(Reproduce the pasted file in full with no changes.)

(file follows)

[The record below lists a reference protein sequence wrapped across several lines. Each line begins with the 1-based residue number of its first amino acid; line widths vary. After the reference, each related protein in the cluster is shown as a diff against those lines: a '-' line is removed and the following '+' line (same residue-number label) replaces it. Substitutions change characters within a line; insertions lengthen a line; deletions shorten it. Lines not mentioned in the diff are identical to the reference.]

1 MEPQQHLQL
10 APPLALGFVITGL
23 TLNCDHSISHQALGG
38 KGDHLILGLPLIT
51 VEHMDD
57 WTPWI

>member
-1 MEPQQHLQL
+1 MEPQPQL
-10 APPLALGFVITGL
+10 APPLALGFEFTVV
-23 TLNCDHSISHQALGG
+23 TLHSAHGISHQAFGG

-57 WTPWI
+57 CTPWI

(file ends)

[The record below lists a reference protein sequence wrapped across several lines. Each line begins with the 1-based residue number of its first amino acid; line widths vary. After the reference, each related protein in the cluster is shown as a diff against those lines: a '-' line is removed and the following '+' line (same residue-number label) replaces it. Substitutions change characters within a line; insertions lengthen a line; deletions shorten it. Lines not mentioned in the diff are identical to the reference.]

1 MEPQQHLQL
10 APPLALGFVITGL
23 TLNCDHSISHQALGG
38 KGDHLILGLPLIT
51 VEHMDD
57 WTPWI

>member
-1 MEPQQHLQL
+1 MEPQPQL
-10 APPLALGFVITGL
+10 APPLALGFEFTVV
-23 TLNCDHSISHQALGG
+23 TLHSAHGISHQAFGG

-57 WTPWI
+57 CTPWI